Where do you live (City, State, or Country)?
I live in Bethesda Maryland.
Your script stood out among hundreds of others. What was the inspiration for your story and why did you write a script instead of a short story or a novel?
Before becoming an emerging screenwriter, I spent thirty years working in Washington, D.C. as a senior counsel in Congress and thereafter as a political consultant and lobbyist. Along the way, I have worked on campaigns and done grass roots work for an Administration. I could not have written Taking Chances without such experience.
I wrote a script because I’ve dedicated an enormous amount of time learning the craft of screenwriting. I also moonlight as an actor which informs my screen writing. Creating and performing characters on stage enables me to transfer these skills to the development of characters in my screenplays.
How long did it take you to write your script...and what is your writing process? Do you outline...use index cards...white board...or just start with FADE IN?
I took two weeks to outline my script, then another month to write the first draft of my pilot, followed by another month of multiple drafts and revisions to refine the script with the input of writing partners.
I begin with an outline that features character descriptions (their thirsts, their weaknesses, their story arcs, their relationships with other characters), a thesis that serves as a blueprint for my plot. From there, I develop a world for these characters and a tone for the story. I follow a three-act structure in which I set the stage for the story and the condition of the protagonist from the start. I add an inciting incident before the end of Act I. I drive him/her through adversity in Act II and deliver that protagonist in Act III to a place and mindset that’s 180 degrees different from Act I.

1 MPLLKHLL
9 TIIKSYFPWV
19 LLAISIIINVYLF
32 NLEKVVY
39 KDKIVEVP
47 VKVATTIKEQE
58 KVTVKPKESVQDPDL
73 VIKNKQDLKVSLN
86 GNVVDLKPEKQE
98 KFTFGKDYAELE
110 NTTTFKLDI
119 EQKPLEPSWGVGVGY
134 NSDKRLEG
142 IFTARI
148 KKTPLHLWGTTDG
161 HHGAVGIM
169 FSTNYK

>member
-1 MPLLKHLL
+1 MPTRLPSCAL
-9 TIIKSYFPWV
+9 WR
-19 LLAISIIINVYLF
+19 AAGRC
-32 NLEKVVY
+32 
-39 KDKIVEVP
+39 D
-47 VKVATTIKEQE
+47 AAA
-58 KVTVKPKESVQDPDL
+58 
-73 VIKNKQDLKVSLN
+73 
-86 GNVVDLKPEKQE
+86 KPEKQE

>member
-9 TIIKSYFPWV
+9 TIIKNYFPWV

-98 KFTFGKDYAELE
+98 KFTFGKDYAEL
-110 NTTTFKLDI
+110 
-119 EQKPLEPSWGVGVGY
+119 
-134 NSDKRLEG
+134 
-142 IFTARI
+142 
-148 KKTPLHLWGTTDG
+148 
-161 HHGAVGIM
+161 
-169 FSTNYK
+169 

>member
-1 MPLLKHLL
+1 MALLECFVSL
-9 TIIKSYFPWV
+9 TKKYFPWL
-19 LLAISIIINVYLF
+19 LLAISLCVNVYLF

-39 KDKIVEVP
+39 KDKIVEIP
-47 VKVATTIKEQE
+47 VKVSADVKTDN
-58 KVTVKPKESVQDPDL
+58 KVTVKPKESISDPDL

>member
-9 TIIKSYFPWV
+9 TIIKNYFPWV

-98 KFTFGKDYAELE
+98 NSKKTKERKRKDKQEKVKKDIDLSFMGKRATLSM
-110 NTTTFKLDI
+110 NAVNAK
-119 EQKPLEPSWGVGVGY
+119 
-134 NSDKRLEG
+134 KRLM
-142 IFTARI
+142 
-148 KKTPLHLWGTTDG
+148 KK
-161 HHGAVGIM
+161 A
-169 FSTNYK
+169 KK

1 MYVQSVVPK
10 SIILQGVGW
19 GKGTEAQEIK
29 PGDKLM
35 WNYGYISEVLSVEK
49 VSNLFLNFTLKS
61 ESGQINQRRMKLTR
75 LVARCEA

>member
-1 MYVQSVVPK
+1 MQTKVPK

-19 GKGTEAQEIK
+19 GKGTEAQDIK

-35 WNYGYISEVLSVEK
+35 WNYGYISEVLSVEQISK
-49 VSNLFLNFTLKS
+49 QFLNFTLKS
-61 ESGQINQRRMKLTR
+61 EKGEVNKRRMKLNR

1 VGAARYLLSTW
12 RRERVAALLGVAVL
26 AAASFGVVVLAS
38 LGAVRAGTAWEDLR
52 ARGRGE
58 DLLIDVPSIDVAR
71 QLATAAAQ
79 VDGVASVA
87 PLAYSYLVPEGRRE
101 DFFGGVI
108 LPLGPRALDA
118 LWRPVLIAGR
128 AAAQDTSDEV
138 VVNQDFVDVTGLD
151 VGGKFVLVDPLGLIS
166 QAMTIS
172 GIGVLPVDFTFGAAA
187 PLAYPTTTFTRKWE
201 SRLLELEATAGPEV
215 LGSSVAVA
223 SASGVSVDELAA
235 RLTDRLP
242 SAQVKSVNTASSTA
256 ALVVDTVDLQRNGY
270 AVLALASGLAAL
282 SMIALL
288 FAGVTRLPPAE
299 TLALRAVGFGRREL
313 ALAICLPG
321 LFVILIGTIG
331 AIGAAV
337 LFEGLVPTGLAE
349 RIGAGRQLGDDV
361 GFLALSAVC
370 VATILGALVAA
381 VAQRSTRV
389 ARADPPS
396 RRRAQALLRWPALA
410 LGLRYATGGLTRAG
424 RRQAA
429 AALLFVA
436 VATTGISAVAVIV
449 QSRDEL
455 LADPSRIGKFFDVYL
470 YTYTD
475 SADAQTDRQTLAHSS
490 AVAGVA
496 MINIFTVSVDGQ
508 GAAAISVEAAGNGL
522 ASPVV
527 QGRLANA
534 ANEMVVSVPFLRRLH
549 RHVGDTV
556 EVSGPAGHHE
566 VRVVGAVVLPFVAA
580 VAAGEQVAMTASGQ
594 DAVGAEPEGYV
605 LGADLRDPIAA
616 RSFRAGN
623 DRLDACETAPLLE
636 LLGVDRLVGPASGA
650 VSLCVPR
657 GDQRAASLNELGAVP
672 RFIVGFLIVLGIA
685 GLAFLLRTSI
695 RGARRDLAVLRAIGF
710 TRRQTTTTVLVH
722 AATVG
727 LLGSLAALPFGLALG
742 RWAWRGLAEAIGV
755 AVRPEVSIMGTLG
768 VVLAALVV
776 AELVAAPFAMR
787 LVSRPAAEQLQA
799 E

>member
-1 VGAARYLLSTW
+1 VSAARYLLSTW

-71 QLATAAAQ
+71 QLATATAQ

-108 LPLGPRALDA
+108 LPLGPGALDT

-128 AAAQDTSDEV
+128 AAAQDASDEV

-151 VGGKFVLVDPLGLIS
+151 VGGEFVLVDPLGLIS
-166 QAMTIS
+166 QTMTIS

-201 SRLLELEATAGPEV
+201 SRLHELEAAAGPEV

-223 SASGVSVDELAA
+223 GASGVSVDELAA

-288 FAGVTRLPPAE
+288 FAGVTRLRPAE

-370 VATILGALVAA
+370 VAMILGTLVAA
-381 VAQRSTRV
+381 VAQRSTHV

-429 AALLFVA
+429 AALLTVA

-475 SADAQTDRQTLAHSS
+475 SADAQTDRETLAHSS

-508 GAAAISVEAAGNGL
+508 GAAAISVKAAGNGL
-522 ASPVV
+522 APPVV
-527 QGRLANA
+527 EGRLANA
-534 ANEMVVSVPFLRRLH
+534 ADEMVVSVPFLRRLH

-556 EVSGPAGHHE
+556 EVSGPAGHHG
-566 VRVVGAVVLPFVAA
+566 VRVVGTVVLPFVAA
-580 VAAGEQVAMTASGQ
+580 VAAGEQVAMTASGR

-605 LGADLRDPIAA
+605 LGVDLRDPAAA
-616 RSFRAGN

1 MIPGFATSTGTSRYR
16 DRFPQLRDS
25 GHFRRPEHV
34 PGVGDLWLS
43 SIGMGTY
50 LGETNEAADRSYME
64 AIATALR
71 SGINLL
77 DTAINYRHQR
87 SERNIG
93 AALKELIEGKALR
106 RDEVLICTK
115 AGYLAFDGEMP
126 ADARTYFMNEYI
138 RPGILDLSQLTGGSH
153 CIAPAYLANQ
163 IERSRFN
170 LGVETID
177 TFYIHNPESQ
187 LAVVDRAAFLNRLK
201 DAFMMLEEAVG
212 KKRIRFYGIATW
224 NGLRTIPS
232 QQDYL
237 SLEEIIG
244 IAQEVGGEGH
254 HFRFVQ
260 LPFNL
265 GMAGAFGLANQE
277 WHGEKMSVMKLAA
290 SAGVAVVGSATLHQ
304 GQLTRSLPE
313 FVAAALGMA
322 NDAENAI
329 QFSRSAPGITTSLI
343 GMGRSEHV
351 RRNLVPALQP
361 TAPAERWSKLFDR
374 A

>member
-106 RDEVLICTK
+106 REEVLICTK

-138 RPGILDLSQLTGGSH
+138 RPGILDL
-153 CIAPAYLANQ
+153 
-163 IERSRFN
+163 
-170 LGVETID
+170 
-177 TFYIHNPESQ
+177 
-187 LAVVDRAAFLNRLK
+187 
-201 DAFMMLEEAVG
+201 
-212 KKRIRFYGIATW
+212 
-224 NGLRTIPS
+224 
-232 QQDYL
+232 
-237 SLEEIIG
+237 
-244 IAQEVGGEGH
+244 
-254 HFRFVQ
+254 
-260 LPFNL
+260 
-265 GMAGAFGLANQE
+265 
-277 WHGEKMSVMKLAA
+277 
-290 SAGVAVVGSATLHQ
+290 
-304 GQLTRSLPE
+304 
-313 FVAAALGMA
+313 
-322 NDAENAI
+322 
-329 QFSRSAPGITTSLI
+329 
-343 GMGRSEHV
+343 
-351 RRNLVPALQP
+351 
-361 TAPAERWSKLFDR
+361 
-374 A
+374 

What is your ultimate ambition as a writer?
My goal is to option/sell my film and television screenplays to film and television executives. I am also interested in writing in a writers’ room for a television series. And ideally, I’d like to be a lead writer on a show/film I’ve developed and written.
Was your entry at The Wiki Screenplay Contest a full script or “the first ten pages”? Why did you make that choice?
It was a full pilot. I’m confident enough not to need validation for my early stage of writing a pilot or film.
What’s your all-time favorite movie or television show...and why?
VEEP. Having worked and spent time in the political world, I appreciate how this show superimposes hilarity and irreverence on the real-life workings of Washington. The dialogue is clever, sharp, and well-written. The characters are spot on when measured against the real thing. For those of us disenchanted by politics these days, it is the perfect elixir.
What advice do you have for writers hoping to win a contest or place as a finalist as you have?
Keep writing. Never stop learning your craft, whether by reading relevant books and essays, listening to/watching podcasts or webinars, all focused on the content and business of screenwriting.
What else are you working on that the world needs to know about?
My brand is Washington DC: political dramas, thrillers, dramedies and comedies.
I am currently finishing a tv pilot – a dark political drama entitled “Under the Influence”. Logline: “When a U.S. Congressman is found dead in the backcountry of an exclusive ski resort, a troubled father in recovery must save his estranged son from the murderer and exact revenge on that same man who unjustly sent him to prison years before.” Think SHAMELESS meets HOUSE OF CARDS.
I am also re-working a political comedy called “Grassroots”. Logline: “When a sensible Congressman encounters the off-the-wall and seemingly unsolvable concerns of his quirky, homespun constituents, he must struggle with a cynical and eccentric cast of characters in Washington, DC to get things right for the folks back home.” Think SCHITT’S CREEK meets VEEP.